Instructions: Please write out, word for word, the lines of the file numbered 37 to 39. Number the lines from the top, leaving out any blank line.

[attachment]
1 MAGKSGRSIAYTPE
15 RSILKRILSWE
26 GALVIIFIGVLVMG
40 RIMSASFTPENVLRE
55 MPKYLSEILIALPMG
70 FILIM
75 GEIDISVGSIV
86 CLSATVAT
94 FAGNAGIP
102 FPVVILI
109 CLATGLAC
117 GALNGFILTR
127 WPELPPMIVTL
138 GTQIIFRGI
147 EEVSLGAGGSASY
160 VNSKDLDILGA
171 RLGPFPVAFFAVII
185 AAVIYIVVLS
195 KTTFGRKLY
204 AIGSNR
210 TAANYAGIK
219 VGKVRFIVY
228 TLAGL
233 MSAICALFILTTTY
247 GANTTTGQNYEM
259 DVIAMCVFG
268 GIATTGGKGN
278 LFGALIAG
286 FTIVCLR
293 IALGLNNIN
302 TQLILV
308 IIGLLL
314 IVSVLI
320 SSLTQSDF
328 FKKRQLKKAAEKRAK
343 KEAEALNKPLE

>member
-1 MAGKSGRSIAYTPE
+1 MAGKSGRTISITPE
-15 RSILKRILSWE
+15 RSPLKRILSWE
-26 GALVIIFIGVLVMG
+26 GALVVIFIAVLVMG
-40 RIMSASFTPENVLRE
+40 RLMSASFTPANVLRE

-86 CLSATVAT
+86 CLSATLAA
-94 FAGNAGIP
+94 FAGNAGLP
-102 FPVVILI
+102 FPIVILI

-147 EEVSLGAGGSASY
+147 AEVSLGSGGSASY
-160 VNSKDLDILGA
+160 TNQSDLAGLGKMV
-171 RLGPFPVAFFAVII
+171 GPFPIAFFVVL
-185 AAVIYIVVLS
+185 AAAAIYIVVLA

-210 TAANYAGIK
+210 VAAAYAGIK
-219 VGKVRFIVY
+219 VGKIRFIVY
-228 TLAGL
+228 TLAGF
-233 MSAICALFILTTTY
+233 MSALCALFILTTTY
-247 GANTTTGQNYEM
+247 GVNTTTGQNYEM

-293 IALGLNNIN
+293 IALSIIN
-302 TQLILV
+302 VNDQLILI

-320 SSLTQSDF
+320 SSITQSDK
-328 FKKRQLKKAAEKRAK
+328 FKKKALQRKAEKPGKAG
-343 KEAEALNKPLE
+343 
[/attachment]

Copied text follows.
>member
-1 MAGKSGRSIAYTPE
+1 MAGKSGRTISITPE